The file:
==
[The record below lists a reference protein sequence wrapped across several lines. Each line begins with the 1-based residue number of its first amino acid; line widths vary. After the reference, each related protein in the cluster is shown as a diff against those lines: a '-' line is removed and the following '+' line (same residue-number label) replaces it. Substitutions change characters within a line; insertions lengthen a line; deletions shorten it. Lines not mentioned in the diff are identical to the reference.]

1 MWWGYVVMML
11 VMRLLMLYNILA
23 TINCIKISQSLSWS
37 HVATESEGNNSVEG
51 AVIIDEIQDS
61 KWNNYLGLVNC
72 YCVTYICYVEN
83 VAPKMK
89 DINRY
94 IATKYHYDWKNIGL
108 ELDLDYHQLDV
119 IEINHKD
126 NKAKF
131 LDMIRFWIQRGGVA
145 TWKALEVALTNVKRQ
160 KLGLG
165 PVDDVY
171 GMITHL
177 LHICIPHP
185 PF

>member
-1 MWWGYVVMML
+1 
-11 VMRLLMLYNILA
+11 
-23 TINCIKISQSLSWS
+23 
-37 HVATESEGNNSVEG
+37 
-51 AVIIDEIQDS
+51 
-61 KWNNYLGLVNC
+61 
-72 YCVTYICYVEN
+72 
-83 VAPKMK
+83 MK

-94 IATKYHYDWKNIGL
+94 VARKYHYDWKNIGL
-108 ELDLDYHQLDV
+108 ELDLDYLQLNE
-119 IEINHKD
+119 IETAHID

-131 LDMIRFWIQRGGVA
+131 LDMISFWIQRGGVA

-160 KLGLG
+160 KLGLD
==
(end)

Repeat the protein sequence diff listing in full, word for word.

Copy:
[The record below lists a reference protein sequence wrapped across several lines. Each line begins with the 1-based residue number of its first amino acid; line widths vary. After the reference, each related protein in the cluster is shown as a diff against those lines: a '-' line is removed and the following '+' line (same residue-number label) replaces it. Substitutions change characters within a line; insertions lengthen a line; deletions shorten it. Lines not mentioned in the diff are identical to the reference.]

1 MWWGYVVMML
11 VMRLLMLYNILA
23 TINCIKISQSLSWS
37 HVATESEGNNSVEG
51 AVIIDEIQDS
61 KWNNYLGLVNC
72 YCVTYICYVEN
83 VAPKMK
89 DINRY
94 IATKYHYDWKNIGL
108 ELDLDYHQLDV
119 IEINHKD
126 NKAKF
131 LDMIRFWIQRGGVA
145 TWKALEVALTNVKRQ
160 KLGLG
165 PVDDVY
171 GMITHL
177 LHICIPHP
185 PF

>member
-1 MWWGYVVMML
+1 
-11 VMRLLMLYNILA
+11 
-23 TINCIKISQSLSWS
+23 
-37 HVATESEGNNSVEG
+37 
-51 AVIIDEIQDS
+51 
-61 KWNNYLGLVNC
+61 
-72 YCVTYICYVEN
+72 
-83 VAPKMK
+83 MK

-94 IATKYHYDWKNIGL
+94 VARKYHYDWKNIGL
-108 ELDLDYHQLDV
+108 ELDLDYLQLNE
-119 IEINHKD
+119 IETAHID

-131 LDMIRFWIQRGGVA
+131 LDMISFWIQRGGVA

-160 KLGLG
+160 KLGLD